This incident also illustrated a lot of pitfalls for people who are seeking complimentary services and products. It additionally demonstrates some things that these individuals who are seeking comped services need to remember in their quest. Specifically:
1. Nobody Owes You Anything
The comment section of the aforementioned article was particularly interesting because the individuals who replied seemed to either be pointing out that the hotelier’s actions, while predictable for him, were somewhat unprofessional or mentioning how fed up they were with people who expected something for nothing.
My advice here is: take this to heart. You are not entitled to anything for free! You are not entitled to a discount simply because it’s your birthday or anniversary.
If you get what you’re asking for, that’s well and good but don’t get angry or upset when people say no. They are presumably running a business that depends on making a profit.
They may not be able to afford what you’re asking, even if they want to and they might not even want to. That is their right. Adjust your expectations accordingly.
2. Be Polite and Professional
Having a professional-looking, personalized website and email address are very important factors when it comes to having the businesses that you approach with your requests take you seriously.
You should always be polite when communicating with a potential sponsor, even if your request is ignored or it turns out that the pitch on the table is not the one you want or get.
Remember that you are more likely to get what you’re asking for if you are specific in describing what you want. It also helps if the sponsor in question is going through a slow period at the moment.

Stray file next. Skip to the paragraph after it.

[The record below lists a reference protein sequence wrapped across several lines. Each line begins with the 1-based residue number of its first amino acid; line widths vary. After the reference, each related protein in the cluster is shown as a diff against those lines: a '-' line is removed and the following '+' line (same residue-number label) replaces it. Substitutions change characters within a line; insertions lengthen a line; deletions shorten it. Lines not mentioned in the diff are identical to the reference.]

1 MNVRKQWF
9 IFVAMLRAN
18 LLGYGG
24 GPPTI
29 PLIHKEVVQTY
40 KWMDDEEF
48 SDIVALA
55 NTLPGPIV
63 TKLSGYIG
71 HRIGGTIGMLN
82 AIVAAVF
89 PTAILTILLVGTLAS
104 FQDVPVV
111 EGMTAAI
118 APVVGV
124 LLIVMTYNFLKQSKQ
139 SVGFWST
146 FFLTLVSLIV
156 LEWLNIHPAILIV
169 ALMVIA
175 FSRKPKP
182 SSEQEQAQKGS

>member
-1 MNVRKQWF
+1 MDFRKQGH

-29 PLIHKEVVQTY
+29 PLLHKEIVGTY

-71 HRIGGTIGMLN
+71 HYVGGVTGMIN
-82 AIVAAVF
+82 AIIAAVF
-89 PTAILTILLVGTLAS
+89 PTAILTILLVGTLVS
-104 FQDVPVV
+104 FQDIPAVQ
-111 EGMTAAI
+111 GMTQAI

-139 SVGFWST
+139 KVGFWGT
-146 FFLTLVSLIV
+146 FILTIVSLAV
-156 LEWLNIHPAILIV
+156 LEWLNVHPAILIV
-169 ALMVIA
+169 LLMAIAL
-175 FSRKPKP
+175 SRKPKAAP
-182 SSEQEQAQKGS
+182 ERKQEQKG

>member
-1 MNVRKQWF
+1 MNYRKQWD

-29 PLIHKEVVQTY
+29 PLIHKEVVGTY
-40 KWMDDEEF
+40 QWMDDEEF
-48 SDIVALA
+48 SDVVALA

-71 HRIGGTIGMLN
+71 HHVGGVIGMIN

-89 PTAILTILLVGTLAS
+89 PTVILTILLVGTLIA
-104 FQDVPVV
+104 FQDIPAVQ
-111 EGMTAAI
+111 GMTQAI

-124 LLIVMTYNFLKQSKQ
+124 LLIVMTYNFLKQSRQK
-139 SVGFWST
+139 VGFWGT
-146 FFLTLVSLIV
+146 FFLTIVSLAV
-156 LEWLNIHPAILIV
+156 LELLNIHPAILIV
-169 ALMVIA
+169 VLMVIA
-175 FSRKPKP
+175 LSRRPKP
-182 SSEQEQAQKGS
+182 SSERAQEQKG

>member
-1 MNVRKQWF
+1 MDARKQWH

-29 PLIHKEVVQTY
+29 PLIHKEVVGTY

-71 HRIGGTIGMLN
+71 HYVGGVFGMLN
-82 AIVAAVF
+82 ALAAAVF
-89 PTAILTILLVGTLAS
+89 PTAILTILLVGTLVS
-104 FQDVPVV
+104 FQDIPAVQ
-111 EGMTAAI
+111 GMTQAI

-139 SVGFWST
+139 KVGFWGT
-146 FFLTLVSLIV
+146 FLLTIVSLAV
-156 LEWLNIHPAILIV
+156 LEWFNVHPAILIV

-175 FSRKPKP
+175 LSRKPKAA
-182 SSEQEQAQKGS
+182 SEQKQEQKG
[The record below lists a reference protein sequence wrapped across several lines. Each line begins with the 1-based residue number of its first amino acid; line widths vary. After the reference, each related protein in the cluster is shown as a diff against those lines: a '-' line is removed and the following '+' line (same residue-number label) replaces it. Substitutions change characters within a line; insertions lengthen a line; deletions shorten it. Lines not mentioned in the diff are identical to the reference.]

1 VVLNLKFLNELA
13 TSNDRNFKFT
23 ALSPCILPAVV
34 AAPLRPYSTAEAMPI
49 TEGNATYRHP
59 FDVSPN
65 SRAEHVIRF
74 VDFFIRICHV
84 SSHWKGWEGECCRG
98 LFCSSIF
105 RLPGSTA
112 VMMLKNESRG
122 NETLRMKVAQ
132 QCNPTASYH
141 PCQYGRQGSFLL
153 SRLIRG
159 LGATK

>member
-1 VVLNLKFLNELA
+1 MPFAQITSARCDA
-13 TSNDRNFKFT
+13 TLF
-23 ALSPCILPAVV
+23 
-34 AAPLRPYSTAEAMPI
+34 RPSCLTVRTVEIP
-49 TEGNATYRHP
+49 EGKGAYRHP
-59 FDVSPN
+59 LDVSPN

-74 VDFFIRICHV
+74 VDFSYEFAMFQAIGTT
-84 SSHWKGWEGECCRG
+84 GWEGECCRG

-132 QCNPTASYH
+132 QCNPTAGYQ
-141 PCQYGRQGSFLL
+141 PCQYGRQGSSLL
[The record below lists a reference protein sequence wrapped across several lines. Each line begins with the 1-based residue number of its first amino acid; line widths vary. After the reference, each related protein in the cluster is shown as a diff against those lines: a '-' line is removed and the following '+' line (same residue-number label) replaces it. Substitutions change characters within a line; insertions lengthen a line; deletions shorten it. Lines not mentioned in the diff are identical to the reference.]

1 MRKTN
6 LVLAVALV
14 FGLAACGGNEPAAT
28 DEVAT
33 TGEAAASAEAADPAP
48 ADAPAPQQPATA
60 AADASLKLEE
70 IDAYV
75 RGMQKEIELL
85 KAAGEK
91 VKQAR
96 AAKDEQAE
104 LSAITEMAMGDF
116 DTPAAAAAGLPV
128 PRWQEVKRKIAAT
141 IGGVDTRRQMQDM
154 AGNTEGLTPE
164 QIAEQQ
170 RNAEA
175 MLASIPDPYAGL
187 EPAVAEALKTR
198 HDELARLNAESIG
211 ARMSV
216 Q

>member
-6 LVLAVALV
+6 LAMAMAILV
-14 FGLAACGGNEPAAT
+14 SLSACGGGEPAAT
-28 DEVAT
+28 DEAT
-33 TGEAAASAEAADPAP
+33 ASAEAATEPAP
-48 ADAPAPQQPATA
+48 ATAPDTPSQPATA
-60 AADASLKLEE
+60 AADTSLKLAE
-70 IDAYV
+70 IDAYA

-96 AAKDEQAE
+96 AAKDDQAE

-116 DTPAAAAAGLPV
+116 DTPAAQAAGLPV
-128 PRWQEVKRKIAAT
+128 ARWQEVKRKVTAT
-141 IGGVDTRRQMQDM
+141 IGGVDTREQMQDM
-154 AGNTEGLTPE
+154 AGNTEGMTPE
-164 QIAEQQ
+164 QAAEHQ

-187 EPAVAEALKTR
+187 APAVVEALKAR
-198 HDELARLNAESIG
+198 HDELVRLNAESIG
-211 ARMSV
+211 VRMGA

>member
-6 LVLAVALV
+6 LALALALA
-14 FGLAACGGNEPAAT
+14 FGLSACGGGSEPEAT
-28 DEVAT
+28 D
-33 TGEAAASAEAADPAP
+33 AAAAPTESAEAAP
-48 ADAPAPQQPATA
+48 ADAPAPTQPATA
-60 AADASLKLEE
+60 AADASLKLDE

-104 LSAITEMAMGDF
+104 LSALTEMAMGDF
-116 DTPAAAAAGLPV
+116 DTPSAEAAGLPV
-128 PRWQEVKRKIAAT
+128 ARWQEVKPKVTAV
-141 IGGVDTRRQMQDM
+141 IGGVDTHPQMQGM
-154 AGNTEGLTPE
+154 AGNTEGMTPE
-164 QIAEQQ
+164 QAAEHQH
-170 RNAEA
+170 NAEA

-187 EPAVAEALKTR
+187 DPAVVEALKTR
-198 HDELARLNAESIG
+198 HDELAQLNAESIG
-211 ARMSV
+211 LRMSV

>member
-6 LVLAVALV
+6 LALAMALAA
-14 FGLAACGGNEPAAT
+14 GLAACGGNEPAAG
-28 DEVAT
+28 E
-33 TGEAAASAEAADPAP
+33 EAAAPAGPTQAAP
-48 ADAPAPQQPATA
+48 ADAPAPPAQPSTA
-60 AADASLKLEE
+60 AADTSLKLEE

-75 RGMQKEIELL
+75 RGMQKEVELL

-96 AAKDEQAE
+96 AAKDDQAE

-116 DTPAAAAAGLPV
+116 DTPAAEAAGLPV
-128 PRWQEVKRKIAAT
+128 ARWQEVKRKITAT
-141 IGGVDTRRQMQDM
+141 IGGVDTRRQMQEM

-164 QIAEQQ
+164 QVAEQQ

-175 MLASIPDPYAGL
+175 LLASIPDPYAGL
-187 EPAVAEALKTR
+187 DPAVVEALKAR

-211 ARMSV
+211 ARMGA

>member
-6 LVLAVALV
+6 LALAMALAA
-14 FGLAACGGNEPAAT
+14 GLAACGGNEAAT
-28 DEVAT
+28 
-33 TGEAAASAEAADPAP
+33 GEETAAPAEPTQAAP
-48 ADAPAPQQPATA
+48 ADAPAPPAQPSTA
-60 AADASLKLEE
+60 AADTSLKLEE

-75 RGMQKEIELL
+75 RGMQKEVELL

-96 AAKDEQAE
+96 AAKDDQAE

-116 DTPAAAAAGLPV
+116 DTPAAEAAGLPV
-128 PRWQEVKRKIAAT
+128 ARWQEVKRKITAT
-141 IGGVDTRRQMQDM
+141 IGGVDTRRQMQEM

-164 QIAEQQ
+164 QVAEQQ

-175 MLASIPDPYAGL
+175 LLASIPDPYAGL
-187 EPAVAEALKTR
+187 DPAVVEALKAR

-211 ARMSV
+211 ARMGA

You should also focus on getting comped experiences that appeal to your target demographics. Make sure your niches align.
And for the love of all that’s holy, do not post a video of yourself acting out if you’re told that you can’t stay at a specific place!
3. Mention Quantifiable Benefits
The more followers you have on your website, your social media sites or a combination of both improve the chances that businesses will see working with you as a smart idea.
But most importantly, those followers MUST be engaged with you and your channels and blog. Sponsors would much rather you have 1000 followers who are engaged with you and what you do than 10,000 followers who never comment or interact with you.
If you’re a professional photographer who wants to take some shots for the business to use in exchange for a few night’s stay or a writer who wants to contribute a blog post for the company’s website, proving your applicable credentials for those tasks might require a different approach.
The thing to really remember is: if a company is going to get something they find valuable in exchange for what they are giving you in return, be it publicity or goods, they are far more likely to facilitate a swap. The ROI must be at least equal both sides.
This is what I always say…”Promise the moon but give them the Universe.” Over-deliver whenever possible.
Have you stayed on sponsorship? Have you had a desire to learn about how you can? Let us know in the comments.